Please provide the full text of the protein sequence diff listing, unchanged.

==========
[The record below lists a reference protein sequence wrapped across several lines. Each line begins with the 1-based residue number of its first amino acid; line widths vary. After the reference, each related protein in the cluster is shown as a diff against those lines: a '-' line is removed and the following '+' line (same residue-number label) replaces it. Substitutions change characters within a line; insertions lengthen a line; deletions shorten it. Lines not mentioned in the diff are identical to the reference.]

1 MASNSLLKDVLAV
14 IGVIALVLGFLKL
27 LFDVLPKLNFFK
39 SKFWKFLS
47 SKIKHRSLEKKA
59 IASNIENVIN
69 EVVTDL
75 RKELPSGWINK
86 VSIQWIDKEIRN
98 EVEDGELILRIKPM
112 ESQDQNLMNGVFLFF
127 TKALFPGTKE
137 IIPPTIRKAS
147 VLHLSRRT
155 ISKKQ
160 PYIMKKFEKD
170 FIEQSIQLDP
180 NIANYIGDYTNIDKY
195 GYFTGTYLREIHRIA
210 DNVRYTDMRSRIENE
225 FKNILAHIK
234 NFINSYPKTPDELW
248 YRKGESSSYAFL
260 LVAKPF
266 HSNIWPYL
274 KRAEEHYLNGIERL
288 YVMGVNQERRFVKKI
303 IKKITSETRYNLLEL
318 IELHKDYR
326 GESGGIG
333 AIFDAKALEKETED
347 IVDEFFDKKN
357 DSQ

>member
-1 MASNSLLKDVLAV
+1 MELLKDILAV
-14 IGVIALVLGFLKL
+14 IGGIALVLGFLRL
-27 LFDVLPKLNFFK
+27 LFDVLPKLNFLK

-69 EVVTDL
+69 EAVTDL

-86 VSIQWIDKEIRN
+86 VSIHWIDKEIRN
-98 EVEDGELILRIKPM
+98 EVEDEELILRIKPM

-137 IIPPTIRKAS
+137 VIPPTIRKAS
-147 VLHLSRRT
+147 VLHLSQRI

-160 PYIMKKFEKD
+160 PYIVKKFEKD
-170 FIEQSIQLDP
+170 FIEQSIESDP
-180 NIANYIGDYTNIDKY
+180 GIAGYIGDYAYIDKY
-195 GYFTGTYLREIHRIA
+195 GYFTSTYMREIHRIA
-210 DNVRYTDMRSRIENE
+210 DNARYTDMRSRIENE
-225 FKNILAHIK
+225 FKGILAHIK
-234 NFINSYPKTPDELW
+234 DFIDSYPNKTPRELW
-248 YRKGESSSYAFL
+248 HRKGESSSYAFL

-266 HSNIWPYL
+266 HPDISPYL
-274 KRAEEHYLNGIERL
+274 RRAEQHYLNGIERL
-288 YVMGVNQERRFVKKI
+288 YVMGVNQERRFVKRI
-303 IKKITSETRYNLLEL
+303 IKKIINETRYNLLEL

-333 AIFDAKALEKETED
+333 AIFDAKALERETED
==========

[The record below lists a reference protein sequence wrapped across several lines. Each line begins with the 1-based residue number of its first amino acid; line widths vary. After the reference, each related protein in the cluster is shown as a diff against those lines: a '-' line is removed and the following '+' line (same residue-number label) replaces it. Substitutions change characters within a line; insertions lengthen a line; deletions shorten it. Lines not mentioned in the diff are identical to the reference.]

1 MASNSLLKDVLAV
14 IGVIALVLGFLKL
27 LFDVLPKLNFFK
39 SKFWKFLS
47 SKIKHRSLEKKA
59 IASNIENVIN
69 EVVTDL
75 RKELPSGWINK
86 VSIQWIDKEIRN
98 EVEDGELILRIKPM
112 ESQDQNLMNGVFLFF
127 TKALFPGTKE
137 IIPPTIRKAS
147 VLHLSRRT
155 ISKKQ
160 PYIMKKFEKD
170 FIEQSIQLDP
180 NIANYIGDYTNIDKY
195 GYFTGTYLREIHRIA
210 DNVRYTDMRSRIENE
225 FKNILAHIK
234 NFINSYPKTPDELW
248 YRKGESSSYAFL
260 LVAKPF
266 HSNIWPYL
274 KRAEEHYLNGIERL
288 YVMGVNQERRFVKKI
303 IKKITSETRYNLLEL
318 IELHKDYR
326 GESGGIG
333 AIFDAKALEKETED
347 IVDEFFDKKN
357 DSQ

>member
-1 MASNSLLKDVLAV
+1 MELLKDILAV
-14 IGVIALVLGFLKL
+14 IGGIALVLGFLRL
-27 LFDVLPKLNFFK
+27 LFDVLPKLNFLK

-69 EVVTDL
+69 EAVTDL

-86 VSIQWIDKEIRN
+86 VSIHWIDKEIRN
-98 EVEDGELILRIKPM
+98 EVEDEELILRIKPM

-137 IIPPTIRKAS
+137 VIPPTIRKAS
-147 VLHLSRRT
+147 VLHLSQRI

-160 PYIMKKFEKD
+160 PYIVKKFEKD
-170 FIEQSIQLDP
+170 FIEQSIESDP
-180 NIANYIGDYTNIDKY
+180 GIAGYIGDYAYIDKY
-195 GYFTGTYLREIHRIA
+195 GYFTSTYMREIHRIA
-210 DNVRYTDMRSRIENE
+210 DNARYTDMRSRIENE
-225 FKNILAHIK
+225 FKGILAHIK
-234 NFINSYPKTPDELW
+234 DFIDSYPNKTPRELW
-248 YRKGESSSYAFL
+248 HRKGESSSYAFL

-266 HSNIWPYL
+266 HPDISPYL
-274 KRAEEHYLNGIERL
+274 RRAEQHYLNGIERL
-288 YVMGVNQERRFVKKI
+288 YVMGVNQERRFVKRI
-303 IKKITSETRYNLLEL
+303 IKKIINETRYNLLEL

-333 AIFDAKALEKETED
+333 AIFDAKALERETED